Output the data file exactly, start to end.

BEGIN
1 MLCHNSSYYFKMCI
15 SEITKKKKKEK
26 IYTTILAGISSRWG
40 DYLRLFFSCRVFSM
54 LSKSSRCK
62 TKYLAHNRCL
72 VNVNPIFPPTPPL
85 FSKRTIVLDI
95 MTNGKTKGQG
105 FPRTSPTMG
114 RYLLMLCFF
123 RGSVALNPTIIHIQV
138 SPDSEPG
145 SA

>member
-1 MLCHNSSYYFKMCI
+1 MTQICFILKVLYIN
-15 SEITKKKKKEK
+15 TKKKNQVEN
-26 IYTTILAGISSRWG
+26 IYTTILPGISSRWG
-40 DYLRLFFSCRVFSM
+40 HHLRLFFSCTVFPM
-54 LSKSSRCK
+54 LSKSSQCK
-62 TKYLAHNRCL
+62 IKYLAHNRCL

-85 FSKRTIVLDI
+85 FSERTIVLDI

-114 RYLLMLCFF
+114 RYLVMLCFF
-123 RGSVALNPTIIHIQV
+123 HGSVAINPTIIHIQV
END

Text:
1 MLCHNSSYYFKMCI
15 SEITKKKKKEK
26 IYTTILAGISSRWG
40 DYLRLFFSCRVFSM
54 LSKSSRCK
62 TKYLAHNRCL
72 VNVNPIFPPTPPL
85 FSKRTIVLDI
95 MTNGKTKGQG
105 FPRTSPTMG
114 RYLLMLCFF
123 RGSVALNPTIIHIQV
138 SPDSEPG
145 SA

>member
-1 MLCHNSSYYFKMCI
+1 MTQICFILKVLYIN
-15 SEITKKKKKEK
+15 TKKKNQVEN
-26 IYTTILAGISSRWG
+26 IYTTILPGISSRWG
-40 DYLRLFFSCRVFSM
+40 HHLRLFFSCTVFPM
-54 LSKSSRCK
+54 LSKSSQCK
-62 TKYLAHNRCL
+62 IKYLAHNRCL

-85 FSKRTIVLDI
+85 FSERTIVLDI

-114 RYLLMLCFF
+114 RYLVMLCFF
-123 RGSVALNPTIIHIQV
+123 HGSVAINPTIIHIQV